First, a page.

Sneha Sharma is furious. Smartphone in hand, making a duckface, she talks to us while clicking selfies, “I stood in the line for 3 hours. At the WRONG booth. Then I took an autorickshaw to find the right booth. There I stood in the line for 40 minutes. I was wearing SPF 21 sunscreen but look at my skin, it’s all tanned. I voted and went about life only to realise I forgot to click an election selfie.”
Sneha nearly breaks down as she finishes talking to us. Surprisingly she even clicks selfies of herself crying. They get less ‘Likes’ she says but get great ‘supportive’ comments from the guys.
Sneha is not the only one upset these days. She is joined by 2 lakh other twenty somethings like her who have been denied the right of an election selfie. Now if you wonder what is an election selfie? Then we hate to inform you that you may have failed to click one. Election selfie involves a voter clicking a selfie showing the election mark on the fingers.
“Those who still have the election ink on their fingers are lucky. I am studying to be a doctor and wash my hands often. What do I click now?,” says the 22-year-old doctor in the making Deepa Shukla.
Many of India’s youth feel wronged by the election process. Although they exercised their most important right to vote, they regret not having been given the chance to show off about them having voted. They feel agitated that no one told them that clicking a selfie after elections was a legitimate ‘in thing’ and it had to be done.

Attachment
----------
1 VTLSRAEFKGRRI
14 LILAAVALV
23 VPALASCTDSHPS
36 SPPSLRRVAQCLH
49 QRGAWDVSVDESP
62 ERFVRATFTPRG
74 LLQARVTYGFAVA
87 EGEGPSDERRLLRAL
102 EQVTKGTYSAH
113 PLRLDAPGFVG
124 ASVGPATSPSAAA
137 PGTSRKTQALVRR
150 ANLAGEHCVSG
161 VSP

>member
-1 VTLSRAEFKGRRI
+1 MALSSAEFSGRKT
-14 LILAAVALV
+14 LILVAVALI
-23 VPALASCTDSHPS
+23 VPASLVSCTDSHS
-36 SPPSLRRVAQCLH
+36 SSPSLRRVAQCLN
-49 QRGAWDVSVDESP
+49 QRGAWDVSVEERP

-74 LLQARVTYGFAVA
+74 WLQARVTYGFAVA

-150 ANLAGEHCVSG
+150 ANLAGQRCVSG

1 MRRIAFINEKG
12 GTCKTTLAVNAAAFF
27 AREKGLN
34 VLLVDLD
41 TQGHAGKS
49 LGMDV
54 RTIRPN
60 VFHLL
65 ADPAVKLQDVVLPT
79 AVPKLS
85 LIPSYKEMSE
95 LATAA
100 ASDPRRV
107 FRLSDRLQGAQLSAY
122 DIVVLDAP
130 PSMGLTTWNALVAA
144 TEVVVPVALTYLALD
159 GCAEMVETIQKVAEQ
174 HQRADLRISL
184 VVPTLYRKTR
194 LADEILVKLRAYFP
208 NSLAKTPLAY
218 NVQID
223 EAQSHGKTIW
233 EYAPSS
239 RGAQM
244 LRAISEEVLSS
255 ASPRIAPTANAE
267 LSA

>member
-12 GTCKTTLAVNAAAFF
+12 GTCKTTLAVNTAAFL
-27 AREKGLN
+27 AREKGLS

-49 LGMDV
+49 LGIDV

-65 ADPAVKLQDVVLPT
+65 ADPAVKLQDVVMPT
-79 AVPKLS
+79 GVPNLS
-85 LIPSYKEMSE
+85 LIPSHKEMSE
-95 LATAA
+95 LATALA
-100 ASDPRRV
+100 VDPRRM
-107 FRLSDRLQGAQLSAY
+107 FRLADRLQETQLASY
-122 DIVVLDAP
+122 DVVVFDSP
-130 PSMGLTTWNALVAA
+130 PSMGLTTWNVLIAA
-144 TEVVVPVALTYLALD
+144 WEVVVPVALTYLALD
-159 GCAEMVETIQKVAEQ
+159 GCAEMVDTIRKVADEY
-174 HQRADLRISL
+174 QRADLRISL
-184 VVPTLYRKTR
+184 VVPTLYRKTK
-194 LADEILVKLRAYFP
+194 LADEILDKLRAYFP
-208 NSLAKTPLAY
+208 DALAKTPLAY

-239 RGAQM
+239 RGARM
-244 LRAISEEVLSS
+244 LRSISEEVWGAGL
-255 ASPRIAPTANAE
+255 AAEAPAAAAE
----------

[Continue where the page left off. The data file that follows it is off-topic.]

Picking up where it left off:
Those whose election mark hadn’t fainted promptly tried to correct their errors but were disappointed that the number of likes dropped if you took longer to post your selfie.
That’s where Roycin Dsouza, a law student at KC College in Mumbai decided to take matters in his own hand. He petitioned to the Election Commission about the plight of many twenty somethings who hadn’t posted selfies. Although Election Commission initially ignored his report, large scale tweets and updates prompted them into action and set up an inquiry committee.
This time around Roycin ensured he clicked selfies even while he was in the middle of a discussion with the senior Election Commission members. Roycin is quick to add that if the young Indians don’t get a chance to correct their mistakes and click selfies, they would lose faith in the Indian democratic process forever. As we take in a moment to consider his point of view, Roycin drowns himself back in the world of clicking selfies.
The Election Commision’s special committee will soon return with a detailed report. Right now all the youngsters who forgot to click selfies can do is wait and in the meantime click selfies of them waiting.